Noting the evolution of a young, environmentally conscious customer in search of luxury, Lexus's compact hybrid car pioneered luxury eco-technologies.

In 2010, when Lexus launched the CT 200h hybrid hatchback, it was a roaring success. With the Japanese brand now revered among motoring experts, manufacturers and owners of luxury cars across the globe, it was time to attract a new clientele.

"It is a very important model,"" then-chief engineer Osamu Sadakata, who was in charge of developing the CT 200h, told the Business Times in an interview in 2011. As the first premium compact hybrid segment of its kind - or indeed of any kind - the CT 200h was part of a bold move on the company's part to attract a new and younger group of buyers to the brand: "Those who are environmentally conscious but don't want to lower their high standards," Sadakata explained.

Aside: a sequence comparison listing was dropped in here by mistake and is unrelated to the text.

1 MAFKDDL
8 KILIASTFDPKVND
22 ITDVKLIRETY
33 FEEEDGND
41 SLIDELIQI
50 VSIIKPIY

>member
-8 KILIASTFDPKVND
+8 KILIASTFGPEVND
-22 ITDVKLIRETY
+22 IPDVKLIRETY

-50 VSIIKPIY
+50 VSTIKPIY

The car was conceived three years earlier, in 2007, in response to public demand, when target users told Lexus they wanted a sporty, compact hatchback.

Mainly aimed at the European market, followed by Asian countries such as Japan, Singapore and Taiwan, as well as the United States, the model also targeted so-called empty nesters.

In a first for both Lexus and the auto industry as a whole, the speaker diaphragms were made from a complex compound that combined bamboo charcoal, bamboo fibre and resin, offering a clearer and more natural sound reproduction. Meanwhile, by eliminating transmission noise and striking a balance between fun and comfort, Lexus once again hit the mark. Sadakata told Automotive Design and Production magazine:

Enjoyment of driving is what I want owners to experience, true driving enjoyment - to cater to all the senses and personalities.